• Autoimmune Diseases
View Full Text

Statistics from


The term Scleroderma (from the two Greek words ‘scleros’=hard and ‘derma’=skin) defines any form of skin fibrosis including linear scleroderma, morphea and systemic sclerosis (SSc). SSc is clinically heterogeneous and has a prominent autoimmune component that affects the skin and major internal organs with variable severity and prognosis.1–3 The major clinical features of SSc are related to the severe fibrotic changes occurring in multiple tissues and very prominently in the microvasculature. The extent and rate of progression of tissue fibrosis is of paramount importance in determining the clinical features and the prognosis of SSc, correlating with both survival and functional limitations.4 ,5

The clinical semiquantitative assessment of skin thickness (modified Rodnan skin score or mRSS) is currently the gold standard for skin evaluation in SSc and it is often the primary outcome measure of intervention clinical trials but has several limitations, including interobserver variability and high level of skill required for its utilisation.6 ,7 Consequently, imaging modalities are being increasingly employed to measure SSc related skin disease and, thus far, high frequency ultrasound (HFUS) of skin has proved reliable for dermal thickness measurement.8–10 However, the resolution provided even by the highest frequency probes that are currently available is not adequate to depict the finer superficial skin structures, including the dermal–epidermal junction (DEJ) region,10 which makes corresponding histological evaluation poorly feasible. This is of considerable importance for a biomarker in SSc since it has been suggested that the fibrosis of the superficial papillary dermis (PD) precedes the reticular dermis (RD) in SSc and that the other major histological findings of skin fibrosis in scleroderma1 (eg, capillary rarefaction and perivascular infiltration) are foremost represented in the superficial dermis. Indeed, recent work has shown a pivotal interaction between keratinocytes and superficial dermis in early skin fibrosis in SSc.11 ,12 Therefore, we hypothesised that an imaging technique capable of visualising with high definition the first millimetre below the surface of the skin could offer a potential sensitive imaging biomarker to assess and quantify skin fibrosis.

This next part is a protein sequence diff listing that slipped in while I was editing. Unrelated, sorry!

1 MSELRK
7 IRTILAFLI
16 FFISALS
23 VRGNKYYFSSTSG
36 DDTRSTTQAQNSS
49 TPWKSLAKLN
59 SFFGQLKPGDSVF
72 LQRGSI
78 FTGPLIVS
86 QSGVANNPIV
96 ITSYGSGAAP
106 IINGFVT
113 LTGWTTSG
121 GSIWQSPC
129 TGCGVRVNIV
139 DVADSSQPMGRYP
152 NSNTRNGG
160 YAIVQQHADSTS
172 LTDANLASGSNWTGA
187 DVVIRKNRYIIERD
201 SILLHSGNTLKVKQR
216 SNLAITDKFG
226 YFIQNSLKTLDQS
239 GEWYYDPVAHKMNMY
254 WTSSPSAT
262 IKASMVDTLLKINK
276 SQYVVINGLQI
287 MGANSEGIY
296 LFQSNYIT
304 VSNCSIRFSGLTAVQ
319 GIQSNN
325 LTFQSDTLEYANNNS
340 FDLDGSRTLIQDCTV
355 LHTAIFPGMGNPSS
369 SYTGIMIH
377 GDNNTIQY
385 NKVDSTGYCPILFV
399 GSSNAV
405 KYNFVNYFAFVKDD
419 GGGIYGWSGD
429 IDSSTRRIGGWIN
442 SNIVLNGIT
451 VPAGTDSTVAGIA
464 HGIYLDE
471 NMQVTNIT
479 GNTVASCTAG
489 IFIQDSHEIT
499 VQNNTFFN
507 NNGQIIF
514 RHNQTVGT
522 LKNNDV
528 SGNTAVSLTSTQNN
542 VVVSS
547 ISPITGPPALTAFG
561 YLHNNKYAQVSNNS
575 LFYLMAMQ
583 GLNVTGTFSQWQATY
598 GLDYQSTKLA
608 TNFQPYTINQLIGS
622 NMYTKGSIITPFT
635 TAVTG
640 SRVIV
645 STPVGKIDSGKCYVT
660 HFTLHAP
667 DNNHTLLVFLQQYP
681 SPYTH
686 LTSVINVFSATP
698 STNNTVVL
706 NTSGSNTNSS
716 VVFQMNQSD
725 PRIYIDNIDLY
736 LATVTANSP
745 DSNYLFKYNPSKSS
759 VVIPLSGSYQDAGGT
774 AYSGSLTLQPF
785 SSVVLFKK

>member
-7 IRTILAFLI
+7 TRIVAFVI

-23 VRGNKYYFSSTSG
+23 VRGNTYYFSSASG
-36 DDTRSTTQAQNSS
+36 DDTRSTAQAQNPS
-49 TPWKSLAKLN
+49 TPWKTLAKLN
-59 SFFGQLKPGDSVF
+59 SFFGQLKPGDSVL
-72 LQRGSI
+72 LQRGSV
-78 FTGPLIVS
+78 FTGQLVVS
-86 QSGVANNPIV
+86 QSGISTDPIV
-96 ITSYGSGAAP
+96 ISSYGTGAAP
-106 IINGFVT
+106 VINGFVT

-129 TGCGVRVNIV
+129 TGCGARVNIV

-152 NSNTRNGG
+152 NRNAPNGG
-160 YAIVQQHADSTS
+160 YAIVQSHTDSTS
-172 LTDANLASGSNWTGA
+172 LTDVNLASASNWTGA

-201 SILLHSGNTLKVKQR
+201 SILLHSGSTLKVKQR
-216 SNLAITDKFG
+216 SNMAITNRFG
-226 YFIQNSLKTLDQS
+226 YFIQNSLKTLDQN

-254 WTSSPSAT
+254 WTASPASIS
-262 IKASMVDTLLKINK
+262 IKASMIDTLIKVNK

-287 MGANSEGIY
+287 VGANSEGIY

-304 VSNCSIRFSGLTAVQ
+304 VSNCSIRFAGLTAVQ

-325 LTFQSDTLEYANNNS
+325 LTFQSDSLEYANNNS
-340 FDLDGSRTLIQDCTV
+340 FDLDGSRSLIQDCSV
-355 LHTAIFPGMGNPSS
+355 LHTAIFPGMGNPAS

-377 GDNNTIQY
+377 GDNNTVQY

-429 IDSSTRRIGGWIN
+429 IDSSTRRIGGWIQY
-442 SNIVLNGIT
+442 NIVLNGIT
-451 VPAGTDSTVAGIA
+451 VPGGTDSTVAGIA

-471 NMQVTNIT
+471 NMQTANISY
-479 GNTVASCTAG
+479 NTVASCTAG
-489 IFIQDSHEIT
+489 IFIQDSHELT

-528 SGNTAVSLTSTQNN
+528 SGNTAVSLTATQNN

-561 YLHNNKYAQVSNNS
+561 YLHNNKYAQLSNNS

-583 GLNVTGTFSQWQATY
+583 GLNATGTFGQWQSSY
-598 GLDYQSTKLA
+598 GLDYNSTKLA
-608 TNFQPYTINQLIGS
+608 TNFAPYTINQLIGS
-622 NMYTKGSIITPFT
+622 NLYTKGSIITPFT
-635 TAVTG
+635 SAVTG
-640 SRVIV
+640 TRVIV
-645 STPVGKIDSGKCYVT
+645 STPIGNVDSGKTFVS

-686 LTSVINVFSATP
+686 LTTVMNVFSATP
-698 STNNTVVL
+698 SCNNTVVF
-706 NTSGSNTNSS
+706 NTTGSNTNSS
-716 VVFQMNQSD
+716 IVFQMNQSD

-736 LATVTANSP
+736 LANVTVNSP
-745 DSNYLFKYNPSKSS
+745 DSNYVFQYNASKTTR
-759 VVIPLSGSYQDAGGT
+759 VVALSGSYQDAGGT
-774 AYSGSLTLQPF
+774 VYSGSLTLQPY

Optical coherence tomography (OCT) is a powerful imaging technology which employs a low-intensity infrared laser beam and is capable of producing high-contrast images of skin up to 2 mm deep with resolutions of 4–10 μm, both features making it an ideal tool to explore the most superficial layers of the skin. It is routinely used in ophthalmology and increasingly used in cardiology and dermatology.13–15 This is the first study to perform histological comparison and explore OCT as a potential imaging technique for the assessment of SSc. This has considerable potential value as an outcome measure in SSc.